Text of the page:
AUSTIN (KXAN) — In the three months before the new school year started Tuesday in Uvalde, artists from across the state flocked to the community to paint a large, colorful mural in honor of every victim killed during the May school shooting. Two artists based in Austin joined in the project to help create some of these 21 distinct paintings.

Ruben Esquivel and Carmen Rangel worked together on the mural of Lexi Rubio, which depicts the smiling 10 year old in a hat surrounded by sunflowers and butterflies. It’s located on the back of the office building where the girl’s mother works.

“There’s a lot of Lexi in there,” Esquivel said Wednesday. “She’s a proud Libra, so you see that Libra constellation in the top. [There are] five butterflies because she loved butterflies, one for each sibling, and then she also loved sunflowers.”

The Rubio family visited the site and checked in regularly on the mural’s progress. The artists said they ended up adding a pi symbol to the lower corner after Rubio’s father suggested it to represent her love of math.

“I wanted to give back or do something, and I feel like the only thing that I can do, the best thing that I know how to do, is to create for them and to give them a piece of art that can help them in the healing process,” Rangel said. “Obviously, it can’t take away any of the pain, and it can’t bring it any of the victims back. But it’s a great way for the community to connect with them and still feel their energy.”

Ruben Esquivel and Carmen Rangel completed a mural of Lexi Rubio, one of the students killed at Robb Elementary School in Uvalde. (KXAN photo/Jala Washington)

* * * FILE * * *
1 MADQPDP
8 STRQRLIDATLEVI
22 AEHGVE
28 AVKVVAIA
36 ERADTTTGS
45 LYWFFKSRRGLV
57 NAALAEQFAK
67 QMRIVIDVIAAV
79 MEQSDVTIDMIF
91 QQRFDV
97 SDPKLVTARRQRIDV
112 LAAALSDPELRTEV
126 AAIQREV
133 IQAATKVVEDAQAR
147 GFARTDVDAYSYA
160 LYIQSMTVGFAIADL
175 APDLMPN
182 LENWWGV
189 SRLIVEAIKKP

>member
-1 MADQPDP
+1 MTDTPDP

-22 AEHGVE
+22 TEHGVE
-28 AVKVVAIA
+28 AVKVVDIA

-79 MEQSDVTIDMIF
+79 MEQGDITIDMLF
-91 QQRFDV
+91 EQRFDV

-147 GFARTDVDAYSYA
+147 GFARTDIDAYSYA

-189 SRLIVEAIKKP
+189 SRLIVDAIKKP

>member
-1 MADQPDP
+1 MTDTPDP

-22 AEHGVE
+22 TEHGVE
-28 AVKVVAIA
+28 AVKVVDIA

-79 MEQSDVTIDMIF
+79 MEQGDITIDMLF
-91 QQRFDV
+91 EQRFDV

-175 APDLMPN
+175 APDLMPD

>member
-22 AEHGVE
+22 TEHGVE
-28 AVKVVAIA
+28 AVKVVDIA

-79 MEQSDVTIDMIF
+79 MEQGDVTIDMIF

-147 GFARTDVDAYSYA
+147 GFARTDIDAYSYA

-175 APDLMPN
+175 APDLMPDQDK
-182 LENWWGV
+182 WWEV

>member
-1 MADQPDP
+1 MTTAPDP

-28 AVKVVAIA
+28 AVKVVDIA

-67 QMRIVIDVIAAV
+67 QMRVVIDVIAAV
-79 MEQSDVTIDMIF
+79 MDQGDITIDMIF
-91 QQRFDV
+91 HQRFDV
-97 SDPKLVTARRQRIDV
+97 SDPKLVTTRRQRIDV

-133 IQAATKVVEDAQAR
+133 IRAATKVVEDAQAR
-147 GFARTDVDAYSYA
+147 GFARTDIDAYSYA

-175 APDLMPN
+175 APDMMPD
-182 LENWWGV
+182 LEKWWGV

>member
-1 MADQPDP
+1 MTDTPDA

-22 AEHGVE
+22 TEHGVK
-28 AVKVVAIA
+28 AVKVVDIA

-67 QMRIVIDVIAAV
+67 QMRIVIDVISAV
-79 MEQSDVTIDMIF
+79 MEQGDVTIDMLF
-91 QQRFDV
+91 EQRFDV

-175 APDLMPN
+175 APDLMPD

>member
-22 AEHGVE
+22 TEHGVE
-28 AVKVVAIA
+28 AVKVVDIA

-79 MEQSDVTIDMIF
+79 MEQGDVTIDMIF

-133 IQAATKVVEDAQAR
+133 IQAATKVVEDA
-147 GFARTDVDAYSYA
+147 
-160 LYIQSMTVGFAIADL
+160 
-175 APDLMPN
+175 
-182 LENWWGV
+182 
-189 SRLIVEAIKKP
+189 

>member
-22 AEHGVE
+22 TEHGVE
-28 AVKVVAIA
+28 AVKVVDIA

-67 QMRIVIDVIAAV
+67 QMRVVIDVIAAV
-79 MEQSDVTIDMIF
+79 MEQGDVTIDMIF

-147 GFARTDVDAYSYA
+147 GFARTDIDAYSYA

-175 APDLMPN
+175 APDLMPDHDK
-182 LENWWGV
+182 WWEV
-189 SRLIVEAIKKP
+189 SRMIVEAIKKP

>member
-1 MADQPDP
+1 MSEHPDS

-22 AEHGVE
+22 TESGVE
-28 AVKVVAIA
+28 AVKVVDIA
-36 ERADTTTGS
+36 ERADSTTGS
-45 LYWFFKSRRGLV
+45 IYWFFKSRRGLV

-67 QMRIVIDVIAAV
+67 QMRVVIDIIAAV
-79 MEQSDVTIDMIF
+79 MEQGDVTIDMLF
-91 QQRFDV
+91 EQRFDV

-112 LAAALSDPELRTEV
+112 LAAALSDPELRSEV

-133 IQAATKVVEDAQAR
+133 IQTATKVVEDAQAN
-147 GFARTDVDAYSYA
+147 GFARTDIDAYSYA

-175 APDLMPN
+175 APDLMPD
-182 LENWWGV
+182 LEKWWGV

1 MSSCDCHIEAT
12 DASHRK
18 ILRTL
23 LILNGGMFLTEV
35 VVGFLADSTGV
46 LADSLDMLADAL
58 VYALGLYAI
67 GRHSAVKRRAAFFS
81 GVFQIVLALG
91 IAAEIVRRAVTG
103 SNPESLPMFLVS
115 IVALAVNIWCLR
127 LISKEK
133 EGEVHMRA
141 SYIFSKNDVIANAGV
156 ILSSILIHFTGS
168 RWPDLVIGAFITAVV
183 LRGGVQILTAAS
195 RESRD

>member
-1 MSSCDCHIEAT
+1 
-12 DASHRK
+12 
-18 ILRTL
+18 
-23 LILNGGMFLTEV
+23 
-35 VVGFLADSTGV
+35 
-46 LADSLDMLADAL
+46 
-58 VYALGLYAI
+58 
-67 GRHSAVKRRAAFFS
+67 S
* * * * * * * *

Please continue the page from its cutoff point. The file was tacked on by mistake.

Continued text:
Esquivel completed a separate mural of Jayce Luevanos. He painted the grinning boy on a bright yellow background holding a mug in his hands because his family told him he loved making coffee for them. A Spongebob cartoon peers over Luevanos’ left shoulder while a green paper plane flies above him with the words “I love you” written on it to depict the love letters he used to write them.

Esquivel had Luevanos’ parents and siblings sign their names onto the bottom of the mural, and they even picked up spray-paint cans themselves at times to help complete the work.

“I literally poured everything I had into that piece,” Esquivel said. “I wanted it to look just like Jayce, or as close as possible. I wanted his family to be able to be there and look at this piece and feel like they could reach out and touch him, talk to him and feel his presence in the space. It’s something that I think that has connected me and Jayce’s family forever.”

Ruben Esquivel painted a mural of Jayce Luevanos, one of the students killed at Robb Elementary School in Uvalde. (KXAN photo/Jala Washington)

Abel Ortiz, an associate art professor at Southwest Texas Junior College in Uvalde, said the idea came to him the day after the Robb Elementary School shooting to paint individual portraits throughout the community to honor the 19 students and two teachers killed. His art collector friend, Dr. George Meza, helped him moved forward with the effort that they ended up calling the Healing Uvalde Mural Project.

They also brought on Monica Maldonado, founder of MAS Cultura in Austin, to serve as project manager, and she helped to recruit more artists to ultimately pull off this ambitious feat.

“It is like it just happened yesterday for this community and so the murals hopefully provide that sense of comfort,” Ortiz said. “I know it’s already working. It was working before we even finished the murals, as some of the parents actually drive every morning and say good morning to the to the child.”

Ortiz took on the task of painting a mural for a family friend killed in the shooting, nine-year-old Ellie Garcia. He said her father told him it’s now his favorite spot to drive by every morning.

“Hopefully, people will see Ellie’s mural, and, like the mural says, live like Ellie,” Ortiz said. “She was full of life and active in every sport and really just an amazing child.”

He said fundraising efforts will begin soon to help preserve the murals for years to come. Work is also happening to create a map and a website that will allow people to more easily find the paintings when they visit Uvalde.

He hopes people will feel encouraged to come and see the vast collection of public artwork because it not only serves as a reminder for who these families lost, but also ensures that the students and teachers are never forgotten.